I've got a JOGL application in which I am rendering 1 million textures (all the same texture) and 1 million lines between those textures. Basically it's a ball-and-stick graph.
I am storing the vertices in a vertex array on the card and referencing them via index arrays, which are also stored on the card. Each pass through the draw loop I am basically doing this:
gl.glBindBuffer(GL.GL_ARRAY_BUFFER, <buffer id>); gl.glBindBuffer(GL.GL_ELEMENT_ARRAY_BUFFER, <buffer id>); gl.glDrawElements(GL.GL_POINTS, <size>, GL.GL_UNSIGNED_INT, 0); gl.glBindBuffer(GL.GL_ARRAY_BUFFER, <buffer id>); gl.glBindBuffer(GL.GL_ELEMENT_ARRAY_BUFFER, <buffer id>); gl.glDrawElements(GL.GL_LINES, <size>, GL.GL_UNSIGNED_INT, 0);
I noticed that the JOGL library is pegging one of my CPU cores. Every frame, the run method internal to the library is taking quite long. I'm not sure why this is happening since I have called
setHardwareAccelerated(true) on the
GLCapabilities used to create my canvas.
What's more interesting is that I changed it to
setHardwareAccelerated(false) and there was no impact on the performance at all.
Is it possible that my code is not using hardware rendering even when it is set to true? Is there any way to check?
As suggested, I have tested breaking my calls up into smaller chunks. I have tried using
glDrawRangeElements and respecting the limits that it requests. All of these simply resulted in the same pegged CPU usage and worse framerates.
I have also narrowed the problem down to a simpler example where I just render 4 million textures (no lines). The draw loop then just doing this:
gl.glEnableClientState(GL.GL_VERTEX_ARRAY); gl.glEnableClientState(GL.GL_INDEX_ARRAY); gl.glClear(GL.GL_COLOR_BUFFER_BIT | GL.GL_DEPTH_BUFFER_BIT); gl.glMatrixMode(GL.GL_MODELVIEW); gl.glLoadIdentity(); <... Camera and transform related code ...> gl.glEnableVertexAttribArray(0); gl.glEnable(GL.GL_TEXTURE_2D); gl.glAlphaFunc(GL.GL_GREATER, ALPHA_TEST_LIMIT); gl.glEnable(GL.GL_ALPHA_TEST); <... Bind texture ...> gl.glBindBuffer(GL.GL_ARRAY_BUFFER, <buffer id>); gl.glBindBuffer(GL.GL_ELEMENT_ARRAY_BUFFER, <buffer id>); gl.glDrawElements(GL.GL_POINTS, <size>, GL.GL_UNSIGNED_INT, 0); gl.glDisable(GL.GL_TEXTURE_2D); gl.glDisable(GL.GL_ALPHA_TEST); gl.glDisableVertexAttribArray(0); gl.glFlush();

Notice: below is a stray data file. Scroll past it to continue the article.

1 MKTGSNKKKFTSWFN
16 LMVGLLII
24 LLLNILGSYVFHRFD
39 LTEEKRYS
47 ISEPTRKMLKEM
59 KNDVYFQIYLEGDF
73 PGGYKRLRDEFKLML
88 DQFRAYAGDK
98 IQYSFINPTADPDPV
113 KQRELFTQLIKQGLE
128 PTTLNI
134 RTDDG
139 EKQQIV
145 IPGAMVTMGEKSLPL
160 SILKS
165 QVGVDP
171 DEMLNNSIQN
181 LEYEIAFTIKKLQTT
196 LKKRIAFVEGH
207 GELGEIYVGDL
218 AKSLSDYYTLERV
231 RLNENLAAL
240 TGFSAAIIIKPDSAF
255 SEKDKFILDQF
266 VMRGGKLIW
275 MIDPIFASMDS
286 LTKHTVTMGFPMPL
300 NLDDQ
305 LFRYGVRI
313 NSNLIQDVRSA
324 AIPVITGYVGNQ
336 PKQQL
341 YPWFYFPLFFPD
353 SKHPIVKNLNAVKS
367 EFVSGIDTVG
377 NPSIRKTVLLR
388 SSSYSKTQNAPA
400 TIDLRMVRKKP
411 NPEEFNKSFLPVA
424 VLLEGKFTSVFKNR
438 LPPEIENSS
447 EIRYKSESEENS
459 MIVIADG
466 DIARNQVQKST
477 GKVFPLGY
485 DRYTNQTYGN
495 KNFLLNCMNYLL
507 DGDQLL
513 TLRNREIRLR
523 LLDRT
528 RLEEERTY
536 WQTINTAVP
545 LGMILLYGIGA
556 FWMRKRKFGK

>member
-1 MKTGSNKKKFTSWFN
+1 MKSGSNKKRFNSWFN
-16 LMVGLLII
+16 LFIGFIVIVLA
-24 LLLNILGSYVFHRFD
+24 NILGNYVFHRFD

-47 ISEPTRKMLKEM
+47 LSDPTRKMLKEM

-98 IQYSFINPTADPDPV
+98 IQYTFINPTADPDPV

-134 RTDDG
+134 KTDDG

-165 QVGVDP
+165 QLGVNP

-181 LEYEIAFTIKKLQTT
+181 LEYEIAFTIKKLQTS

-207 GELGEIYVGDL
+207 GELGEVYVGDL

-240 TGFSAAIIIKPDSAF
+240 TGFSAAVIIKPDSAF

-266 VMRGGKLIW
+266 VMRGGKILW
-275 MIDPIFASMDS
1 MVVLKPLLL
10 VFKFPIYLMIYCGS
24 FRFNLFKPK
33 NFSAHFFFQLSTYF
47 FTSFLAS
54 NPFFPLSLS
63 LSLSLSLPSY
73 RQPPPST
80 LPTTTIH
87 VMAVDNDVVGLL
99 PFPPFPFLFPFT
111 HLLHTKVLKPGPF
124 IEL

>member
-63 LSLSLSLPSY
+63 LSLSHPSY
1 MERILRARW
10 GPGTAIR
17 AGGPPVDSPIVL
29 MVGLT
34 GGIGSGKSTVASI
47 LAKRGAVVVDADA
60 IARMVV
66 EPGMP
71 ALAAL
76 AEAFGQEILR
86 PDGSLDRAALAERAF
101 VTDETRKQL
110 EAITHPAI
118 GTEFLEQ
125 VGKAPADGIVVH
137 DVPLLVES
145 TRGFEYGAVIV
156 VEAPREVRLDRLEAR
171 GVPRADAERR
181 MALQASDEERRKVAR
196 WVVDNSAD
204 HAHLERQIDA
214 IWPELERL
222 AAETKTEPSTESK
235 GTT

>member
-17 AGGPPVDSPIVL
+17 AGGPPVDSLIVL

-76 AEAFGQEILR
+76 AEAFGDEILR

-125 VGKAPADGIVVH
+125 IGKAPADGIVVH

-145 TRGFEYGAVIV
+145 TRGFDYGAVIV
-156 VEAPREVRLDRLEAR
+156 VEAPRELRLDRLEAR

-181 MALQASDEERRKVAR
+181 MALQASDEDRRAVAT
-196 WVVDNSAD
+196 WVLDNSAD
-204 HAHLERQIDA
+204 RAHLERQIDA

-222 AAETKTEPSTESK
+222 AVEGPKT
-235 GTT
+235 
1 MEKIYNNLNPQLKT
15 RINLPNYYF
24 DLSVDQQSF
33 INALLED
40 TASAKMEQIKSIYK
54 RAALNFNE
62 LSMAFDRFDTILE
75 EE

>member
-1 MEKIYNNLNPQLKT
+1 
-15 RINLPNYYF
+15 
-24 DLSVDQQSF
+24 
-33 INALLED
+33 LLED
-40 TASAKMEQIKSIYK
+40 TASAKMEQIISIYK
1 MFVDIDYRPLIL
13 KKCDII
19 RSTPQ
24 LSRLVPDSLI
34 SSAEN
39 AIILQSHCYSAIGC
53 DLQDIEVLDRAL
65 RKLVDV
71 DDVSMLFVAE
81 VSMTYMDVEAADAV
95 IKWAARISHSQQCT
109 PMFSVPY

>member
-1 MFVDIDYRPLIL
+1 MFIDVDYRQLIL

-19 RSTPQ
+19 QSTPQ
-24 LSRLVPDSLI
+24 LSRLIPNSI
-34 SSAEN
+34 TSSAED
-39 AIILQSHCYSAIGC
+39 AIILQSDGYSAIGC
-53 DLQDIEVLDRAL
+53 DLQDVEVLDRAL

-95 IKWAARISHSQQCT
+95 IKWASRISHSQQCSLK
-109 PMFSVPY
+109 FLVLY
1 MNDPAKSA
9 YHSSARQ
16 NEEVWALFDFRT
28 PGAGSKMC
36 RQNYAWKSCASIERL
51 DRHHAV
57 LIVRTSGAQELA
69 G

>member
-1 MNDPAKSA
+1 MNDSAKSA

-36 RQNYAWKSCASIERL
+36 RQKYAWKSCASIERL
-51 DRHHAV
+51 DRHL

Where the first buffer contains 12 million floats (the x,y,z coords of the 4 million textures) and the second (element) buffer contains 4 million integers. In this simple example it is simply the integers 0 through 3999999.
I really want to know what is being done in software that is pegging my CPU, and how I can make it stop (if I can).
My buffers are generated by the following code:
gl.glBindBuffer(GL.GL_ARRAY_BUFFER, <buffer id>); gl.glBufferData(GL.GL_ARRAY_BUFFER, <size> * BufferUtil.SIZEOF_FLOAT, <buffer>, GL.GL_STATIC_DRAW); gl.glVertexAttribPointer(0, 3, GL.GL_FLOAT, false, 0, 0);
gl.glBindBuffer(GL.GL_ELEMENT_ARRAY_BUFFER, <buffer id>); gl.glBufferData(GL.GL_ELEMENT_ARRAY_BUFFER, <size> * BufferUtil.SIZEOF_INT, <buffer>, GL.GL_STATIC_DRAW);
Here is my initialization code:
gl.setSwapInterval(1); //Also tried 0 gl.glShadeModel(GL.GL_SMOOTH); gl.glClearDepth(1.0f); gl.glEnable(GL.GL_DEPTH_TEST); gl.glDepthFunc(GL.GL_LESS); gl.glHint(GL.GL_PERSPECTIVE_CORRECTION_HINT, GL.GL_FASTEST); gl.glPointParameterfv(GL.GL_POINT_DISTANCE_ATTENUATION, POINT_DISTANCE_ATTENUATION, 0); gl.glPointParameterfv(GL.GL_POINT_SIZE_MIN, MIN_POINT_SIZE, 0); gl.glPointParameterfv(GL.GL_POINT_SIZE_MAX, MAX_POINT_SIZE, 0); gl.glPointSize(POINT_SIZE); gl.glTexEnvf(GL.GL_POINT_SPRITE, GL.GL_COORD_REPLACE, GL.GL_TRUE); gl.glEnable(GL.GL_POINT_SPRITE); gl.glClearColor(clearColor.getX(), clearColor.getY(), clearColor.getZ(), 0.0f);
Also, I'm not sure if this helps or not, but when I drag the entire graph off the screen, the FPS shoots back up and the CPU usage falls to 0%. This seems obvious and intuitive to me, but I thought that might give a hint to someone else.